The maps the Park sent me(beaver falls) are not correct as far as I can tell. The Park is recognizing a boundary that does not exist. Jeff is the expert. If one reads the legal description in the 1975 enlargement act you will see that it is not specific enough to draw boundaries as some cartographer took liberty at doing. In this case one mustlook at the intent of the legislation as Jeff has done. Pretty Obvious that all of Beaver falls was intended to be in the Park. How do we get it corrected?
    wally rist

  4. Was this not ALL tribal land prior to the enlargement act? Who GAF about the border? Why not just pay the Havasupai the money? If you can afford a guided rafting trip down the Grand Canyon you should be able to afford $45 to visit Beaver Falls. The Havasupai sure as hell aren't getting rich off it. One trip in to Supai and you can see that.

  5. All the land from the Grand Canyon south toward what is now I-40 was Havasupai land in the years before whitefolk arrived. The 1975 Enlargement Act had to deal with the changed situation created by United States when it set up the National Forest and National Park, in the process, doing a taking of almost all Havasupai patrimony. Land was not just simply returned to the Havasupai; it was complicatedly returned to the Havasupai, with many requirements to satisfy those who -- Rightly -- believed the land to be of the highest Park quality. One of those requirements was to set the boundary crossing at the top of Beaver Falls. Others set the boundary on the Great Thumb back 1/4 mile from the rim, and tangled up access to adjoining parts of the Park. Etc. The Havasupai accepted these conditions and compromises, in return for repatriation of a chunk of their pre-whitefolk lands.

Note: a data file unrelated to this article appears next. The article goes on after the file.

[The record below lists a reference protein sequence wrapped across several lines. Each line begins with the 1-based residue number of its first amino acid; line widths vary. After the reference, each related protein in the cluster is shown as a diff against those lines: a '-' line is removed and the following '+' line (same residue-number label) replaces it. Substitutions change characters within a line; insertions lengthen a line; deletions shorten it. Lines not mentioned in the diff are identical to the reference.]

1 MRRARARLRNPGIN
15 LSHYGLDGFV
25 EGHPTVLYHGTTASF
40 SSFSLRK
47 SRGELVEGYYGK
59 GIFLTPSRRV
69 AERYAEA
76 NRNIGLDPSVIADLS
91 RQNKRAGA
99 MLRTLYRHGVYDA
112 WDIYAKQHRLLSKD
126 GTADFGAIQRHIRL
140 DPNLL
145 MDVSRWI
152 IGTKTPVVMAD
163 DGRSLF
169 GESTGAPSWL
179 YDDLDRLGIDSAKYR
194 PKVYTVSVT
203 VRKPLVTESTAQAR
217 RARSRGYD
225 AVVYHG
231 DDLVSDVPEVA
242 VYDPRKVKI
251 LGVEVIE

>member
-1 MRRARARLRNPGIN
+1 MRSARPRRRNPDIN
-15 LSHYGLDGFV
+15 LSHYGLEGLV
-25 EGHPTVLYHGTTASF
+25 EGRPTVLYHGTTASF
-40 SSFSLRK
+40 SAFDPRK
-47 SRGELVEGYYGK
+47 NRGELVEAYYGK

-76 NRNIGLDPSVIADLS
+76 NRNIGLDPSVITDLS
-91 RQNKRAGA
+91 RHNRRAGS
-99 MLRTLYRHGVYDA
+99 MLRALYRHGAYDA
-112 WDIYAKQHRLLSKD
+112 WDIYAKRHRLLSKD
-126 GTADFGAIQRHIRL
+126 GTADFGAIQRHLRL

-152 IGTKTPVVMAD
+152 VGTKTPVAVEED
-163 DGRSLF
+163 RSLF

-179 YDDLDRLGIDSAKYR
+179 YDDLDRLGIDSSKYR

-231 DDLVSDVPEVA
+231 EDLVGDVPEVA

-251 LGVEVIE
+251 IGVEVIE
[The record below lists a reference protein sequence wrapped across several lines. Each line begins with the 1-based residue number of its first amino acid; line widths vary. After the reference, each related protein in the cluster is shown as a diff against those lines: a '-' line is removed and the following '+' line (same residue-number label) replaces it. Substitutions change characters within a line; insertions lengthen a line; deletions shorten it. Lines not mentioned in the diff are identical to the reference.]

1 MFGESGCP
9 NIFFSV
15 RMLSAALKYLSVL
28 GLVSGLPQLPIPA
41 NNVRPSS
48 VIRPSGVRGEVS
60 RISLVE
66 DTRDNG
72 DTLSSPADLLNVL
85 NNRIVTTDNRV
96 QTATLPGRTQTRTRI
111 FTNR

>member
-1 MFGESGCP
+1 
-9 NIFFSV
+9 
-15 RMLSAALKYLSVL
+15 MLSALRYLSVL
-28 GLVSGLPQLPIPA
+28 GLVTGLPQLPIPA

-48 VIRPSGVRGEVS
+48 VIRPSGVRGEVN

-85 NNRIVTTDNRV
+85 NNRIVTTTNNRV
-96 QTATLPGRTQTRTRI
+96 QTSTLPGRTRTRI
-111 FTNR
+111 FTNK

So we have a law, we have a Havasupai-written land use plan, we have people who cherish the Grand Canyon, we have people who wish to visit the place. The idea of all that legalistic apparatus is to guide decision-making and activities by all parties -- to protect what the Havasupai accomplished for themselves, and to protect the values and appropriate uses of the Grand Canyon as a place of world-wide worth.

  6. The map seems like a rather important part of your research, yet the image you post as the "Official" map is a low-resolution scan of what is clearly labeled a half-sized reproduction.

    The real map would seem to be an important piece of evidence given the legislative language, and incorporation by reference into the act itself.

    Why not post a higher-resolution copy? Have you obtained one?

    One would also assume the reservation line is monumented. Where are the markers on the ground?

    There's that saying about strong claims needing strong evidence... taking a viewpoint on a boundary which contradicts that of the NPS would seem to be such a situation.

  7. The actual official map is pretty low-resolution, and I have never seen a cleaned-up version. The "official" map by the NPS Cartographer does not match the congressional map in a number of places, and that office keeps confidential the documents etc they used to justify their choices. I have, in my various posts under the tab "Boundaries" tried to track down and explain in a public way how the line runs.
    I have reproduced parts of the congressional map in various posts.

    Because the scale of the Act's map is so large and the line is not aimed at being precise to the point of being capable of being referrable to exact features, we end up trying to explicate it using words, which is the case for the line coming from Ukwalla Point across the top of Beaver Falls to Yumtheska Point.

    I have no idea if the reservation is monumented. The description of the line as "1/4 mile from the rim" boggles the mind as far as putting down any markers -- which was never intended anyway. Everybody was supposed to cooperate and get along, under the guidance of the Secretary of the Interior.
    And to return to your last point: I agree, but since NPS keeps its evidence "confidential", I can only describe and write about what I know, remember, and have documentation for. So I am confident about the Reservation boundary crossing at the top, upstream end of Beaver Falls being pretty solid.